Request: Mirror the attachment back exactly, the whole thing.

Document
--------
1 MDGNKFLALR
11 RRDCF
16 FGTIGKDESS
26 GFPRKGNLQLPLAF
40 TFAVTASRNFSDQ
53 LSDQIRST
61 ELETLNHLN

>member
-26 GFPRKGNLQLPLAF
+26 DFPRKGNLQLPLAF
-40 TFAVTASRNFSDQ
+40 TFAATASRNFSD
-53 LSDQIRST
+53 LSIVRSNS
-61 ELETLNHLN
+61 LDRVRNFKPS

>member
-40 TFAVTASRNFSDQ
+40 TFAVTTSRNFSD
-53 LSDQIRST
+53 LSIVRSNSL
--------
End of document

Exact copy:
1 MDGNKFLALR
11 RRDCF
16 FGTIGKDESS
26 GFPRKGNLQLPLAF
40 TFAVTASRNFSDQ
53 LSDQIRST
61 ELETLNHLN

>member
-26 GFPRKGNLQLPLAF
+26 DFPRKGNLQLPLAF
-40 TFAVTASRNFSDQ
+40 TFAATASRNFSD
-53 LSDQIRST
+53 LSIVRSNS
-61 ELETLNHLN
+61 LDRVRNFKPS

>member
-40 TFAVTASRNFSDQ
+40 TFAVTTSRNFSD
-53 LSDQIRST
+53 LSIVRSNSL